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Want Rafale Price Info, Says Supreme Court; No Can Do, Says Government

Taking up requests for an investigation into the Rafale jet deal, the Supreme Court today asked the government for details of pricing and the process of selecting Anil Ambani's defence firm as Indian partner. The information is classified, the government said, after which the court asked for a written submission within 10 days that these details cannot be shared.
In the last hearing, the court had asked for details of the decision-making process that led to the deal but had emphasized that it would not get into "pricing or suitability" of the jets.

Today, the court said, "We would like the details of pricing and cost to be submitted to the Supreme Court in a sealed cover." But it agreed that "strategic and confidential" information need not be disclosed.

The government argued that pricing was not revealed in parliament and the earlier government had also not disclosed details of a previous deal. Say it in an affidavit, Chief Justice of India Ranjan Gogoi told the government's lawyer.

The court is hearing four petitions, including those by former ministers Yashwant Sinha and Arun Shourie, questioning the jet deal between India and France and the choice of Anil Ambani's inexperienced Reliance Defence as India partner for Rafale maker Dassault. The petitions have sought a court-monitored CBI investigation into the procurement of the jets.

"That you will have to wait," the Chief Justice said, adding, "Let CBI put its house in order first."

Mr Shourie called the court's order a "very, very substantial step forward" in the controversy. "Confidentiality does not relate to price, only technical specifications. It will be subject to challenge. It will be difficult to say pricing is confidential," Mr Shourie told NDTV.

Beginning the hearing, the judges noted that the "suitability of the jet and its utility" has not been questioned. "What had been questioned is the bonafide of the decision-making and price," they said.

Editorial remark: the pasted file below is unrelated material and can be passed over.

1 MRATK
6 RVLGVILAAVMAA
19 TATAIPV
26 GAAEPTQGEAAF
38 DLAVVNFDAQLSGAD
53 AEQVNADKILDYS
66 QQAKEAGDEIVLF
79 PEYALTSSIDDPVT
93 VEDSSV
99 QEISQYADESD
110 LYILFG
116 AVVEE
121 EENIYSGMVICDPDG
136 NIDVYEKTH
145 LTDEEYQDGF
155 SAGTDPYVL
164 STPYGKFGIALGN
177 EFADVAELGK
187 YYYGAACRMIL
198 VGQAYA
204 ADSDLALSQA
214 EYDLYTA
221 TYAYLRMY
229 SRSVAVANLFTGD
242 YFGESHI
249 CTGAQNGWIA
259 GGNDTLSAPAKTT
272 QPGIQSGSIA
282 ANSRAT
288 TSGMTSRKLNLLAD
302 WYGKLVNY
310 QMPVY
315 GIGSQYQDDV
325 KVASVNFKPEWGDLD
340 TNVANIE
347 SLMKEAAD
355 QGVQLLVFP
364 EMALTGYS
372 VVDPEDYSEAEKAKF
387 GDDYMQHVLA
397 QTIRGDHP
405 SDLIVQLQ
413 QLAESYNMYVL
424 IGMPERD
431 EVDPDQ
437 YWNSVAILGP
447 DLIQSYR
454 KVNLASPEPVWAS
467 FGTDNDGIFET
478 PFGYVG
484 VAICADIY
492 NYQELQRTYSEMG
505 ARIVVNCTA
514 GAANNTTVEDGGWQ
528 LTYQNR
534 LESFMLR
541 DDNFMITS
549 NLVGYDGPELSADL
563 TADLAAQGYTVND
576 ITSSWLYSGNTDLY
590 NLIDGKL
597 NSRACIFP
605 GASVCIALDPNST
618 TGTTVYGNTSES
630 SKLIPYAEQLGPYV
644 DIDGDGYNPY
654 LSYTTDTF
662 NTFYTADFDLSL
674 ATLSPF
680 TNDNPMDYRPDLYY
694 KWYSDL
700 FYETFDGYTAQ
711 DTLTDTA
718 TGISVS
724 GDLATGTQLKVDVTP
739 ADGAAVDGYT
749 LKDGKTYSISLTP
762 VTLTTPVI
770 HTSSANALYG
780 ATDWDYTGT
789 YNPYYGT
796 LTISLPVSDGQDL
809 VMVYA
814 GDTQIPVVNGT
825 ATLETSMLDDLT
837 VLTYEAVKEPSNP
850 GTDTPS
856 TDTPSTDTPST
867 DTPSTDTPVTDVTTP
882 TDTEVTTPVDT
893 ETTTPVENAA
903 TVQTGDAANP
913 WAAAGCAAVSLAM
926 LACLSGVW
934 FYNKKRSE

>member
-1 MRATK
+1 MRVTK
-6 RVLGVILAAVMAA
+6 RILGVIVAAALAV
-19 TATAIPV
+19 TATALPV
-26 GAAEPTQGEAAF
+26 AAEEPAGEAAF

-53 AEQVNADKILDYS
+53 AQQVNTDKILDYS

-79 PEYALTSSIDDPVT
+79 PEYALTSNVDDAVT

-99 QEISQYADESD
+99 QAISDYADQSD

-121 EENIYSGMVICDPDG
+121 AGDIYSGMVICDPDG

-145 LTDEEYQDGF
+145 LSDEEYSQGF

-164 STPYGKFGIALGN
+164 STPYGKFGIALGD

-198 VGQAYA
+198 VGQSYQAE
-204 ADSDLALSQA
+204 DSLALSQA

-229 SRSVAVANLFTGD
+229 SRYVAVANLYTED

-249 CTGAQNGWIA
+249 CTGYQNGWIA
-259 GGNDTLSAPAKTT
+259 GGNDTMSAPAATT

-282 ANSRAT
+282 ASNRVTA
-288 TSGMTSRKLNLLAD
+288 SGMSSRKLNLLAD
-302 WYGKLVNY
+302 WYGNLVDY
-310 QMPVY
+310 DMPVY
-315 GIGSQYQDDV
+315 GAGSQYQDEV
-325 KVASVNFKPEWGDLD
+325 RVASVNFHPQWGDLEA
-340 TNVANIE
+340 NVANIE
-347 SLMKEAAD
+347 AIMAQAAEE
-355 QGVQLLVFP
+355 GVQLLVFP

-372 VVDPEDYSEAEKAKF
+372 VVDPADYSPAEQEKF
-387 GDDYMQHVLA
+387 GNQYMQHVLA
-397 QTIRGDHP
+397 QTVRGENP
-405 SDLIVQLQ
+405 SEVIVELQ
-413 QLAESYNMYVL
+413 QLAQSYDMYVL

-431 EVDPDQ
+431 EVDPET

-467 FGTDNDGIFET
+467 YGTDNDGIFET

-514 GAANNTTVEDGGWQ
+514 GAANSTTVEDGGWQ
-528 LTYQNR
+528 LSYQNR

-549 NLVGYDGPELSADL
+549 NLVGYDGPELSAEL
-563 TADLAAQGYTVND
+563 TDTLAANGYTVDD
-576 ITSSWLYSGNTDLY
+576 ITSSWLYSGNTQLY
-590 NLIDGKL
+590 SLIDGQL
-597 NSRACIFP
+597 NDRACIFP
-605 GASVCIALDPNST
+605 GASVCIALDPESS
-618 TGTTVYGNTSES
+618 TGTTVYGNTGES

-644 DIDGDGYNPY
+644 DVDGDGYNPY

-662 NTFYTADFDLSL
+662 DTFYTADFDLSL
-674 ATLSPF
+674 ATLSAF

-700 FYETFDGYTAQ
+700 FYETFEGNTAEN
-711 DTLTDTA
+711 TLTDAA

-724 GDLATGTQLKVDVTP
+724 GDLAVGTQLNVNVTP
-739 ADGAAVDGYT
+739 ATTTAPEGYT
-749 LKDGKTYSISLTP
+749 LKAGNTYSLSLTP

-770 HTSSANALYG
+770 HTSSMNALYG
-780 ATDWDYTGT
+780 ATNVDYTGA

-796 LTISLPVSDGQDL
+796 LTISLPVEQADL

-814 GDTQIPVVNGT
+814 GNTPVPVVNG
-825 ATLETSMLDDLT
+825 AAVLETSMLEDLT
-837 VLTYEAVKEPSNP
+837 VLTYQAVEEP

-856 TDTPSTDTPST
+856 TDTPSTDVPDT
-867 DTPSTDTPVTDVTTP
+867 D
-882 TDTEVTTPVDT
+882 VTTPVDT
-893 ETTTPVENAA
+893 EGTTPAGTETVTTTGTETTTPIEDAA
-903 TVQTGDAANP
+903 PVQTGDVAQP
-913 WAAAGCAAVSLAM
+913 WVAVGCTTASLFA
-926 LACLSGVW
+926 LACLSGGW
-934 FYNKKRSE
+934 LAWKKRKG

Petitions before the court call for an investigation into the Rs. 59,000 crore deal for 36 fighters from Dassault, announced in 2016 after Prime Minister Narendra Modi's talks in Paris with then French president Francois Hollande.


Congress president Rahul Gandhi has led the opposition charge against the Rafale deal, repeatedly accusing the government of negotiating a not-so-favourable contract just to benefit Anil Ambani. Both the government and the industrialist have denied the charge.

The political row escalated sharply after Francois Hollande said in an interview last month that France had no role in the selection of Anil Ambani's company as India partner.

The previous Congress-led UPA government had negotiated with Dassault for 126 Rafale jets under which 18 jets were to be supplied in a fly-away condition and 108 were to be manufactured in India along with state-run Hindustan Aeronautics Limited (HAL). However, the UPA could not seal the deal.

In the deal negotiated by the new government, Anil Ambani's firm became Dassault's offset partner with no experience in the field. As part of the offset clause, Dassault has to ensure that business worth at least half the money - Rs. 30,000 - is generated in India.

The Rafale fighter is a twin-engine Medium Multi Role Combat Aircraft (MMRCA) that Indian Air Force Chief BS Dhanoa says can be a "game-changer" and booster for India's defence.

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